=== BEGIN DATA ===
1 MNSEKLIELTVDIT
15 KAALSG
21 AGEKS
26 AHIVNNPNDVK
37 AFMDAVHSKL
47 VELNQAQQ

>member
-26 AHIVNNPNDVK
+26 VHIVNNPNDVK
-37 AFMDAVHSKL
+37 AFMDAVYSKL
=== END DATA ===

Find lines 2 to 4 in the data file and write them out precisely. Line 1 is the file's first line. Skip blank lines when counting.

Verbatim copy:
15 KAALSG
21 AGEKS
26 AHIVNNPNDVK